Many cryptocurrencies are down sharply over the last 36 hours, but cryptocurrency Algorand (ALGO 0.42%) didn't get the memo. As of 1:15 p.m. EDT, Algorand tokens were up a whopping 43% over the past 24 hours, according to CoinMarketCap. The same source also now ranks Algorand as the 20th largest cryptocurrency in the world by market capitalization.
There isn't a definitive catalyst for Algorand today but there is a correlated event that could explain the move. El Salvador made headlines yesterday when Bitcoin became legal tender alongside the U.S. dollar. However, while Bitcoin stole the headlines, Algorand was also busy at work in El Salvador behind the scenes.
Koibanx is a company trying to push blockchain adoption in Latin America. After El Salvador voted to approve Bitcoin as legal tender, Koibanx approached the government about adopting additional blockchain solutions like property records -- remember, blockchain is just a database ledger. El Salvador agreed and Koibanx picked Algorand as the blockchain on which to build the country's infrastructure.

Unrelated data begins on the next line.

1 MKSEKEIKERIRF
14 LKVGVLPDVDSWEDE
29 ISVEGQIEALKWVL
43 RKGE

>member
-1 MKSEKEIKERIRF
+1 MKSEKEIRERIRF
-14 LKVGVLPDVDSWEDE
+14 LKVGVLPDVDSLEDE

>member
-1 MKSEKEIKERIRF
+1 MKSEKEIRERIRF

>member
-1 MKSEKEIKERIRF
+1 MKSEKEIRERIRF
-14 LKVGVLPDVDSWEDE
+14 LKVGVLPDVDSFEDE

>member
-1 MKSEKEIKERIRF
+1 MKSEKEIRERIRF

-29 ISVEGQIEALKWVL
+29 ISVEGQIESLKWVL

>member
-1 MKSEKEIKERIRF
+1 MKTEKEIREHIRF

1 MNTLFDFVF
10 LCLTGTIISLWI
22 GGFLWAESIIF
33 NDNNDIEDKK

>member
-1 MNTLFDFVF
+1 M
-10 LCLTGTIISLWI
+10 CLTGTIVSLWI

To be clear, El Salvador didn't deploy anything on the Algorand blockchain today that would cause a spike in the price of tokens. My theory with Algorand is that the El Salvador headlines are creating a buzz among the crypto trading community. According to CoinMarketCap, trading volume for Algorand is up around 250% over the past 24 hours. It's possible traders are simply chasing some short-term gains and believe they can find it in Algorand.
Whether it's crypto or stocks, the shorter your time horizon for investing, the greater the odds you're playing a "greater fool" game -- simply expecting to outsmart the next person who'll buy your asset for a higher price without good reason. That's a dangerous game, and one I fear many Algorand traders are playing today.
In my opinion, it's much better to buy Algorand based on its long-term potential rather than hoping to make a quick trade for a profit. El Salvador's experiment does hold promise for this particular blockchain. But it still has to show it's up to the task of digitizing legal documents in El Salvador before other countries would potentially jump on board.